Ban windows and only allow unix-bases OS to access the net.

    This would prevent default root access, and therefore bot takeovers. Even if the hackers turned their guns on the mac and linux boxes, they are inherently much more secure.


  43. Steen Hive


    Most people are actually victims of their computers, it's just they don't know it.

    Many laws are framed with a criterion of reasonableness - such as "would a reasonable person expect to know if their computer was being used to help crack the launch codes of ICBMs" Of course the answer is yes - get these morons off the net.

  44. Anonymous Coward
    Anonymous Coward


    You appear to be saying that spam is the result of people sending too many CCs from their email accounts.

    "Surely, if ISPs limited CC emails to 20 a day and charged 1p per email CC thereafter, most spam would dry up?"

    Surely because most spam is sent by large botnets, then it just means that lots of different people in different locations would be hit by the equivalent of a phone-scam charge, which inevitably would have to be absorbed by the ISPs. Meanwhile the botnet owners continue to do their thing.

    Or, do you mean that because the ISPs would charge per email, then they will be obliged to shoulder more responsibility for it travelling along their pipes, and hence put more effort into making it legitimate and secure???

    I'm confused. Hopefully not as much as you appear to be, but quite possibly.

    Mines the one with the sketch of mohamed on the back.

  45. Anonymous Coward
    Anonymous Coward

    A smidgeon of good idea masked by a rant.

    Somewhere in that article was a good idea. Hidden amidst the bureautopian plan for living-by-numbers, Guy mentioned the long prophecied "internet appliance" (well, he actually called it an "information appliance" -- very techno-utopia 2.0).

    The fact is that now is the time for the web appliance. A truly stable version of Firefox will do 80% of what users need. Stick it on a screwed-shut Linux box with stable versions of and Thunderbird, and a decent media player and 99% of the world would be happy with it.

    That assumes a stable version of Firefox OOo and Thunderbird, but those are possible, if the OSS community really wants to do it. Or we could use Opera instead -- that's pretty stable.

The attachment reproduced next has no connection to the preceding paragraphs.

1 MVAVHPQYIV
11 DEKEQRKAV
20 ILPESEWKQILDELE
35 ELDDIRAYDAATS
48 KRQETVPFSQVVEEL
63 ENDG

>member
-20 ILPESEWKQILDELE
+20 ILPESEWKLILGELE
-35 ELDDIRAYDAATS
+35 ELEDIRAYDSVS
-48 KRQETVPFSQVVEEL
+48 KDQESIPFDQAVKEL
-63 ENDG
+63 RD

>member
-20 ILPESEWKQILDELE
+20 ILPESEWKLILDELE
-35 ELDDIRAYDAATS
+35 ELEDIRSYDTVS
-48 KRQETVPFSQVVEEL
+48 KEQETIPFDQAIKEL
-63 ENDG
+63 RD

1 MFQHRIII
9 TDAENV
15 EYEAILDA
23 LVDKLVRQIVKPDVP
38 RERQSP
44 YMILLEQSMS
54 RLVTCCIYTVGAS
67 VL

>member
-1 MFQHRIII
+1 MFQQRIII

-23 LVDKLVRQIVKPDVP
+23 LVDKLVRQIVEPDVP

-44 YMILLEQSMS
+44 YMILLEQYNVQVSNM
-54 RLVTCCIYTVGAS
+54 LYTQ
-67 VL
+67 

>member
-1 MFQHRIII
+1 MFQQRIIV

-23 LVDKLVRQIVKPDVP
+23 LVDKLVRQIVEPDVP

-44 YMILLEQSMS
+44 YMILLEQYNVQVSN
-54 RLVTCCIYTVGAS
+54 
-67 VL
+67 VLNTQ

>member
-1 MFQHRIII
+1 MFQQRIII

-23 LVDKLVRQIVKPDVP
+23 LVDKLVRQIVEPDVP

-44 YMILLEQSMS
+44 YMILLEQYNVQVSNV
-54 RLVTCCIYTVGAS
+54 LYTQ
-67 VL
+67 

"Stable", you say? Doesn't that limit future growth? Yes, but a £200 fire-and-forget internet appliance could, if pushed properly, increase the internet user-base by 10-20% and steal 10% of the upgrade market. That big a slice of the market would force major websites to cater for non-IE browsers. It would stabilise the entire internet (if people can't just "click here to download plug-in X", the proliferation of plugins and mutually incompatible websites would cease) and would provide serious reasons for the computer giants to start adding value with new releases, rather than adding pointless bells and whistles and imposing artificial obsolesence on perfectly serviceable systems.

    But it's not going to happen, because no-one has the will for it -- which kill the goose that lays the golden egg?

    If public service bodies were forced to justify using general-purpose computers rather than "internet appliances", we could guarantee a good initial uptake. After all, the PC in your public library is probably only ever used to browse the net and occassionally to word-process letters or school reports. Save money on computers and spend it on books. Similarly, approximately half of school computers will only be used for the same thing. Save the computer budget for the computing department and the techy design department, please.

    A public-sector drive for efficient use of computing resources should instantly force vendors to produce more sensible machines -- who'd want to miss out on a market that big? Then they'd be mad not to sell to the public -- economy of scale and all that.

    It's possible -- it's so near that I can smell it -- but I think that we're again going to pass up on the chance to make a positive change....

  46. An ominous cow herd

    License everything that's dangerous, will you?

    What about a licence to use, let's say, a fork? It's immediate danger is a lot worse than the one stemming from using a computer...


  47. Luke Wells
    Thumb Up

    A trickly question

    Originally my thought was yes, users should have to get a license to use a computer, after dealing with hundreds of people who clearly should not be allowed to use a computer.

    Then I started thinking ...... Is it actually the users fault that their computer is infected with malware and currently being used as part of a botnet attack on a large business to extort money from it?

    Common sense keeps keeps you infection free, like not clicking on the Free Viagra emails or clicking ok on dialog boxes that say things like "Press OK to close this dialog box" (how many times do I have to tell my users to always use the damn upper right hand cross to close anything that looks fishy) Some people (alot) don't have common sense, and there is not really much we can do about that.